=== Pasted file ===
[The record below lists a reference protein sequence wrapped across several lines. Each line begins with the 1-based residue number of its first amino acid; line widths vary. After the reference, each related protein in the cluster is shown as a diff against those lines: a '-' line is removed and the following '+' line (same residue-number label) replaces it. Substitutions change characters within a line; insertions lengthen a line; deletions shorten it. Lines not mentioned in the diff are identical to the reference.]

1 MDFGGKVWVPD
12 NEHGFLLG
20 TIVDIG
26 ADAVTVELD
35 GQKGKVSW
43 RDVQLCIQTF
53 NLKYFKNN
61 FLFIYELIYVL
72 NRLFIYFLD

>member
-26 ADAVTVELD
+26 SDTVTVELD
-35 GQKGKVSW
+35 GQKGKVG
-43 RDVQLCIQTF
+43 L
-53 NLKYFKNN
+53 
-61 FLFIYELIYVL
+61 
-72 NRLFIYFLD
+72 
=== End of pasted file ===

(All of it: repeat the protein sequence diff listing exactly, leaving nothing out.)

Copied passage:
[The record below lists a reference protein sequence wrapped across several lines. Each line begins with the 1-based residue number of its first amino acid; line widths vary. After the reference, each related protein in the cluster is shown as a diff against those lines: a '-' line is removed and the following '+' line (same residue-number label) replaces it. Substitutions change characters within a line; insertions lengthen a line; deletions shorten it. Lines not mentioned in the diff are identical to the reference.]

1 MDFGGKVWVPD
12 NEHGFLLG
20 TIVDIG
26 ADAVTVELD
35 GQKGKVSW
43 RDVQLCIQTF
53 NLKYFKNN
61 FLFIYELIYVL
72 NRLFIYFLD

>member
-26 ADAVTVELD
+26 SDTVTVELD
-35 GQKGKVSW
+35 GQKGKVG
-43 RDVQLCIQTF
+43 L
-53 NLKYFKNN
+53 
-61 FLFIYELIYVL
+61 
-72 NRLFIYFLD
+72 